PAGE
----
Thursday, June 4, 2009

April All Over Again

After a rain delay of 12 minutes the gametime temperature sat at a rather chilly 55 degrees. The air was opaque with mist and a huge amount of seats sat empty. The atmosphere was eerily reminiscent of the game that Schiff and I went to on April 21st. Andy Pettitte was the starter that night as well, but the main difference was that the lefty lasted seven innings, gave up two runs and the Yankees came away with the win. Not tonight.

Tonight was another frustrating outing with RISP (1-6) although it wasn't as bad as the series finale in Cleveland (3-16), which they won. Pettitte got the Yankees in the hole right off the bat, allowing three runs in the first inning. Nelson Cruz hit a ball right back toward Pettitte that would have likely become a double play if it hadn't deflected off it Andy's leg. A DP would have ended the inning, but Ian Kinsler scored on the play and the Rangers worked across two more runs on a groundout and a single. The inning would have continued on longer if it weren't for Melky Cabrera's outfield assist, throwing out Marlon Byrd at third base from right field.

Pettitte did not look sharp at any point in the game, but the first was the only inning where the Rangers would do significant damage. Allowing 13 baserunners in 5 innings typically leads to more than four runs, but Pettitte has always found ways to sneak out of tight situations. The six strikeouts and the double play he induced certainly helped his cause. 

It looked as though his back problem was flaring up as replays showed him wincing as he labored towards first base in the fourth inning. He apparently got through whatever it was and came back out for the fifth, finished the frame and ended up throwing 104 pitches.

The Yankees brought home a run on a single by A-Rod, the only one they would plate in the first six innings. Despite throwing only 59 of his 98 pitches for strikes, Feldman mostly stumped the Bombers. He gave up three walks and five hits, the last of which being a homer to Jorge Posada before getting pulled in the 7th. Of the 14 outs Feldman got on balls in play, 11 were grounders. Although he's not a name brand guy, Feldman's ERA of 3.79 and 5-0 record in seven starts (four in Arlington) is nothing to sneeze at.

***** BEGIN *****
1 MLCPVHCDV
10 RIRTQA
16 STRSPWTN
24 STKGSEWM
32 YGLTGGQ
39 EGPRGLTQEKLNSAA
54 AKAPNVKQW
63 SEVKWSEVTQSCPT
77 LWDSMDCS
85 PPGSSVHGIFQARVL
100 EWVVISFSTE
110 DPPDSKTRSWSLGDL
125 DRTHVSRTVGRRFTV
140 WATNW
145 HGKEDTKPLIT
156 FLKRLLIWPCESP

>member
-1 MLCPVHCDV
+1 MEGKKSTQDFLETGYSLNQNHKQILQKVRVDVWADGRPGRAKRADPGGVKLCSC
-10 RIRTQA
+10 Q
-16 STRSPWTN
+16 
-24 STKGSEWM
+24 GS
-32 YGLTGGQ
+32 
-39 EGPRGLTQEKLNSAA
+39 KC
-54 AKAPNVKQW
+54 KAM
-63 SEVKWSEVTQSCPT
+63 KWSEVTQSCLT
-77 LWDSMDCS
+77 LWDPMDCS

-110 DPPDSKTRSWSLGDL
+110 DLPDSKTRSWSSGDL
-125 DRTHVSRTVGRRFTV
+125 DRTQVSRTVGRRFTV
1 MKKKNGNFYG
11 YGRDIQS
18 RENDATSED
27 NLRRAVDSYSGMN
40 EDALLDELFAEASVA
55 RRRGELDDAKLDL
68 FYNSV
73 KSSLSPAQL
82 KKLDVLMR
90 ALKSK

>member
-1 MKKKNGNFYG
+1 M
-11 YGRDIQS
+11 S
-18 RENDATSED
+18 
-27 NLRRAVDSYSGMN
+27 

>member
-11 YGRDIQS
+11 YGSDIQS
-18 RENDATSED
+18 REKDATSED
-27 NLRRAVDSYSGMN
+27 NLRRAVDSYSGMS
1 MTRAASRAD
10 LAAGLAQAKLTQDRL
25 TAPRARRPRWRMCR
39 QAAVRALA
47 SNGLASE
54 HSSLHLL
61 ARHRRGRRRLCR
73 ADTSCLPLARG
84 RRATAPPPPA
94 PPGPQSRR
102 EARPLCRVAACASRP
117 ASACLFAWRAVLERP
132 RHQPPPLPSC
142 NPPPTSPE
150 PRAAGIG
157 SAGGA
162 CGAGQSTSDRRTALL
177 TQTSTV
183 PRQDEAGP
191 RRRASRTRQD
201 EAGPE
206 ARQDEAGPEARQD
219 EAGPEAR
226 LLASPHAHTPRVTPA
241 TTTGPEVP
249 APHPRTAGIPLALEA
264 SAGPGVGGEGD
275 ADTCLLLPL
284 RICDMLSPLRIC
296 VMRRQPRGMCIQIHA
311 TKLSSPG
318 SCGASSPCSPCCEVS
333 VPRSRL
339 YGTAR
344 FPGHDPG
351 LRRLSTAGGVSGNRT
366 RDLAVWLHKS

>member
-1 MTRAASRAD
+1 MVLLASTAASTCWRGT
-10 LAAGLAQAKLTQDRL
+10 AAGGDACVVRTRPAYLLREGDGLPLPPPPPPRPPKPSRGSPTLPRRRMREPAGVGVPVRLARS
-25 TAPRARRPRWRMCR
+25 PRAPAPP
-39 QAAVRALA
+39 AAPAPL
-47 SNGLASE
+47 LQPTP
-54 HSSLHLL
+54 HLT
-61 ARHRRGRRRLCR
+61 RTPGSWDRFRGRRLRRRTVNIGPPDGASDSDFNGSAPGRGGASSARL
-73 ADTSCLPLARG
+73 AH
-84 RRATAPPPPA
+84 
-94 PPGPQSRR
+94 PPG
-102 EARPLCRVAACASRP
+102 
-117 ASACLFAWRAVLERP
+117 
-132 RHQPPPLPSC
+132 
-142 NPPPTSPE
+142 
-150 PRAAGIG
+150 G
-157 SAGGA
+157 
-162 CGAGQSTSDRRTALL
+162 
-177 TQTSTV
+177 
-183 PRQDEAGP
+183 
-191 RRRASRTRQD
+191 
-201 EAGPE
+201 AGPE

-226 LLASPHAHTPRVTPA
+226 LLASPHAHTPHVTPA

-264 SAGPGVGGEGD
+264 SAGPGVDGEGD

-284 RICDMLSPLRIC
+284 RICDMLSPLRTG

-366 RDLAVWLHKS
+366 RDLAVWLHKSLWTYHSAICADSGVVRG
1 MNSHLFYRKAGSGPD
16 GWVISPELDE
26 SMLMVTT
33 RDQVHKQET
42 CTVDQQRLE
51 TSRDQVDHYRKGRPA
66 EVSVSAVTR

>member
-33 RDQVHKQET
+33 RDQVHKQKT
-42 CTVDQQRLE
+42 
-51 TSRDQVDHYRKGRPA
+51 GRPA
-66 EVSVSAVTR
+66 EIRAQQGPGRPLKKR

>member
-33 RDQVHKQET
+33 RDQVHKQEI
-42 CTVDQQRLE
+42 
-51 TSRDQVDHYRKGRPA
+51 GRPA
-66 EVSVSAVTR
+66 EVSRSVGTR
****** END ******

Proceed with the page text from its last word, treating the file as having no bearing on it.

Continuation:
The Yanks shot themselves in the foot plenty of times, however. A-Rod rapped into a double play with one out and the bases loaded in the third inning. After Johnny Damon advanced to third on an errant pickoff throw by Feldman, A-Rod struck out in the sixth with a man on third and only one out. He struck out again in the eighth with Nick Swisher on first, bringing the total number of runners he left on base to five. The bottom third of the line up, (Melky, Matsui and Gardner) reached base only twice in ten plate appearances and Jeter went 0-4 in the leadoff spot. When a four person stretch in the order has a night that bad, it makes it tough to score runs without hitting long balls. 

On the bright side, Nick Swisher filled in admirably for Mark Teixeira, going 2-3 with a walk. Brett Tomko also pitched terrifically in relief of Pettitte, throwing three shutout innings and keeping the game well within reach. David Robertson added his own scoreless frame in the ninth. 

One difference between this and the games the Yankees were losing in April was the level of frustration. April started off bad, and never really got better. There was a sense of angst building, but the Yanks' success as of late makes routine losses like this one much easier to tolerate. The opposing pitcher had a good night and they didn't manage to score enough runs. It happens. Fortunately, the matinee on the schedule today means the loss won't linger too long, either.

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